It is perhaps the single most contentious issue in Red Bank: whether the downtown needs a parking garage.
Merchants, in general, say yes. They complain that a shortage of street and lot parking is choking their businesses and undermining broader efforts to capitalize on the town’s sterling reputation as a cultural and shopping destination.
Building a garage that significantly increases the number of parking slots in the central business district is the best thing Red Bank could do to preserve its stature among New Jersey downtowns and stave off threats from Pier Village in Long Branch and other emerging marketplaces, proponents say.
But many residents say no way to a parking deck not if they have to pay for it with higher property taxes.
Efforts by the Democrat-controlled council to convert the borough-owned White Street lot to a parking deck attracted large, angry crowds in 2001 and 2005. The latter attempt called for a 570-car, $11.8 million structure. Both times, the idea was shelved.
The solution, many agree, is some form of public-private deal in which a developer carries the financial risk and the town gets both revenue and more slots.
Finally, a plan along those lines may be in the works. And it involves a high-profile retailer that has done this sort of thing before elsewhere.
redbankgreen has learned that representatives of Trader Joe’s, a wildly popular chain of specialty food stores with affordable prices, met with borough officials two weeks ago to explore the possibility of building a store with a parking deck above it on the White Street lot.
Borough Business Administrator Stanley Sickels confirms that he and former Red Bank RiverCenter Executive Director Tricia Rumola met with a representative of Trader Joe’s and two others from a development firm affiliated with the grocer.
Sickels says he participated in the meeting “at the request of RiverCenter.” At that meeting, he says, “Trader Joe’s expressed an interest in coming to Red Bank,” and wanted to know about the history of the town’s efforts to get a garage built.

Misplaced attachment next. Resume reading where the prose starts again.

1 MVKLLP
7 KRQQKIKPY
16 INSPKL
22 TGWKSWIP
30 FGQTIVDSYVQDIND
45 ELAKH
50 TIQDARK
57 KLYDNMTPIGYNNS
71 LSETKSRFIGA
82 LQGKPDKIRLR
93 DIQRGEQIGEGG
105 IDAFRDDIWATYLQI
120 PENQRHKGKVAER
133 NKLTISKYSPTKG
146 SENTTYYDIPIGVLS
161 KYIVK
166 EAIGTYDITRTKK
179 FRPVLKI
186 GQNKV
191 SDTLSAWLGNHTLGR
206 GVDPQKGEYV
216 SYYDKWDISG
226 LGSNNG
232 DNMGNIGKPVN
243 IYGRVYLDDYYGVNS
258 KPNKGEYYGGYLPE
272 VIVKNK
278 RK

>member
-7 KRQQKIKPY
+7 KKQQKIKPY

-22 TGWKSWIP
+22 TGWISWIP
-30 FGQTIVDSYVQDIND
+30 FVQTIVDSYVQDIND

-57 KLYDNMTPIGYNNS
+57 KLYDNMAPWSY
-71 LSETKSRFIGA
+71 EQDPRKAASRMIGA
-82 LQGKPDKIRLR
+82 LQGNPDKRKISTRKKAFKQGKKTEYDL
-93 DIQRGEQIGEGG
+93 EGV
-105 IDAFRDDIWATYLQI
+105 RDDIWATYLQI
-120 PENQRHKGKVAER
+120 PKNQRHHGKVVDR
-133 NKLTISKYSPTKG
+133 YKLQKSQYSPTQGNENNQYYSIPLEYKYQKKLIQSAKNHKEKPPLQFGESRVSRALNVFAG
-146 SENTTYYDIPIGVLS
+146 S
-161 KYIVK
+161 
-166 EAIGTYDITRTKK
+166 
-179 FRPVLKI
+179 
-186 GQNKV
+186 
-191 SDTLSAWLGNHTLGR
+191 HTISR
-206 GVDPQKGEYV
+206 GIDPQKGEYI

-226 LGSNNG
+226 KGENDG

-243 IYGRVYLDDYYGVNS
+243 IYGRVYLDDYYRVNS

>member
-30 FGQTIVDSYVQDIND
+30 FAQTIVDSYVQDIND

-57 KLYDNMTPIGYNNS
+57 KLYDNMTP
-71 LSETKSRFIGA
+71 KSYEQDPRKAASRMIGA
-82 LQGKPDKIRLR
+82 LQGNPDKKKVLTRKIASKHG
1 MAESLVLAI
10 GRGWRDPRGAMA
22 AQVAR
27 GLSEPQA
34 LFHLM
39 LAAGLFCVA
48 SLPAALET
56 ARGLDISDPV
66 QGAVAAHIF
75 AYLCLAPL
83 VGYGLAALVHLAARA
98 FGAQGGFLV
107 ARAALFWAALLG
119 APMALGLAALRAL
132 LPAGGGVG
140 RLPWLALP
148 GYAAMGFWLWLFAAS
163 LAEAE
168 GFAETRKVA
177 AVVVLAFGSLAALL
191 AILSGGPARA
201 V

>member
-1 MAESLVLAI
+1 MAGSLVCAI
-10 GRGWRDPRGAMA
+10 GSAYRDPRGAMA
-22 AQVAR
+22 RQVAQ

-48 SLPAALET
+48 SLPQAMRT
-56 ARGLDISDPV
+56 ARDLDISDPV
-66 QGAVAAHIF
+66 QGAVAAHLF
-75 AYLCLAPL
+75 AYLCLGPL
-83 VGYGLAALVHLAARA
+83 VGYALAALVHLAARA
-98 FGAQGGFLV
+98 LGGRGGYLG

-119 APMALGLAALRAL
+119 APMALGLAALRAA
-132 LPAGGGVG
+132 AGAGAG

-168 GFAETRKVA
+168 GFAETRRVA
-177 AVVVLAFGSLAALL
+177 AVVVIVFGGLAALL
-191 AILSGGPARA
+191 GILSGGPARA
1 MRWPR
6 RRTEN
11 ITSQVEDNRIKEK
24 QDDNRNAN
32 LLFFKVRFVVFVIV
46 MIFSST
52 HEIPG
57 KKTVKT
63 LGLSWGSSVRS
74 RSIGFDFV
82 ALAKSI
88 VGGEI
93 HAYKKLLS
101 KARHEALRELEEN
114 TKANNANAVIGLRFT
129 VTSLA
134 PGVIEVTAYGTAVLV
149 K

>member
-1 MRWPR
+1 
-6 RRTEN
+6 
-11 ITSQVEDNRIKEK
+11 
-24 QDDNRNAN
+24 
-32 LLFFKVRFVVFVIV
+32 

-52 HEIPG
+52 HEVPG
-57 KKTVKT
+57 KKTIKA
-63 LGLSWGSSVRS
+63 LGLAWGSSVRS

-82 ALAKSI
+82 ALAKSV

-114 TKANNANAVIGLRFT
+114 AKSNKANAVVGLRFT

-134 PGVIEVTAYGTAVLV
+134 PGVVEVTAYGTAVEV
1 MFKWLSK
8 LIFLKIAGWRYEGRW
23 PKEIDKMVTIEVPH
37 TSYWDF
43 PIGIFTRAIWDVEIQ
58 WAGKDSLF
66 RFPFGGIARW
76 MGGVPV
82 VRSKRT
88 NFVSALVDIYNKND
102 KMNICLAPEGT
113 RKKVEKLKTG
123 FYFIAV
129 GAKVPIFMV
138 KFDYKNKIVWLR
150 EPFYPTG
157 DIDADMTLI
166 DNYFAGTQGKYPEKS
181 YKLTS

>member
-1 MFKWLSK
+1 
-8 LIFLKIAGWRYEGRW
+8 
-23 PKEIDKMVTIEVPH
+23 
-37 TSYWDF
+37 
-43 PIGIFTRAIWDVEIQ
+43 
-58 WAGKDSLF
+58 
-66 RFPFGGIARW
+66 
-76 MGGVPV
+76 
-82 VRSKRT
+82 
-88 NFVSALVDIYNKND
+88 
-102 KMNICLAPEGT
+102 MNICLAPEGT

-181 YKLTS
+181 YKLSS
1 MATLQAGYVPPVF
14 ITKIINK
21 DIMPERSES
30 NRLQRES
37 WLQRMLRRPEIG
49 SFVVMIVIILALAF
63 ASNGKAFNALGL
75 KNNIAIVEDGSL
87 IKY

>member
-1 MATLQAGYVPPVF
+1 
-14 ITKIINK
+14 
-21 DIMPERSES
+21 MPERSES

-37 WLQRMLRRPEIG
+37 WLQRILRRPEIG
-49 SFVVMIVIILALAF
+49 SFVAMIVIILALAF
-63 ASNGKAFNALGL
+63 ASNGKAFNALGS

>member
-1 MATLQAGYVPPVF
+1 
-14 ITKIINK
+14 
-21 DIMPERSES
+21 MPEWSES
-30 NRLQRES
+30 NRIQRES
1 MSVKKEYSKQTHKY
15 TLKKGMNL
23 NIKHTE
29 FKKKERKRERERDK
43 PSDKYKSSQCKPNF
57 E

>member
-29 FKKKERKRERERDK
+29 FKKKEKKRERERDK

“I basically gave them stuff about the prior proposals,” he says. “I told them what I thought our needs were, based on prior efforts. They basically described their needs.
“I suggested they prepare something I can present to the council,” Sickels said.
Sickels stresses that no formal plan was offered, and that Trader Joe’s made no mention of timetables. “They may come back, I don’t know,” he said.
Moreover, any deals involving the sale or lease of the property would have to be put out to public bid, Sickels notes.
But this is the first time a developer has asked to meet with him since he 2005 proposal died, Sickels said.
Mayor Pasquale Menna, who said did not know of the meeting until redbankgreen told him about if last Friday, says he has not met with any parties interested in developing the White Street site since he took office in January.
But what’s perhaps most striking about this news is that Trader Joe’s appears to view public and/or public-private parking as integral part of an expansion strategy now being played out.
Sickels said the officials he met with “did tell me about other efforts they’ve made” regarding public-private parking solutions, including one case on Long Island in which the company built a parking garage that houses their store as as well as a municipal building.
Just two months ago, the company announced plans for a new store in Grosse Pointe, Michigan, that will go into a renovated building next door to a new municipal parking deck.
The approach is apparently needed because of the chain’s tremendous popularity. We’re told that the nearest Trader Joe’s to Red Bank, in downtown Westfield, has its own rather small parking lot, and abuts two municipal parking lots, all of which are frequently jammed.
A number of news and feature articles about the chain in recent years have spotlighted how consumer demand has often overwhelmed available parking at Trader Joe’s stores. Just last week, an article in the Charlotte Observer reported that a new store in a Charlotte suburb was creating problems for customers of other stores who couldn’t find parking, even though the store has its own 270-car lot.
Trader Joe’s is privately held (according to a 2004 Business Week article, it’s owned by Theo Albrecht, a German billionaire behind Europe’s Aldi supermarket chain) and based in Monrovia, Calif., a suburb of Los Angeles. Its website lists 283 stores in the U.S., including seven in New Jersey.
It’s also a destination store, say people who know it. A redbankgreen reader in Westfield says her friends from Hoboken always stock up at Trader Joe’s before returning home from a visit.
Mary Eileen Fouratt, RiverCenter’s chairwoman, told redbankgreen late last week that she had no knowledge of the meeting, but “would love it” if Trader Joe’s came to town.
Tom Fishkin, owner of Readie’s Fine Foods and a RiverCenter officer, says he’s heard rumors of Trader Joe’s interest, but doesn’t know what to make of them.
“There’s been a lot of talk going around, but I don’t know,” he says, noting that he’s also heard talk the store might be interested in being part of the West Side revitalization effort. “Tiffany was going to be here two years ago. Now they’re talking about opening in November, so sometimes these things come to fruition.”
We haven’t yet heard from Trader Joe’s on this issue.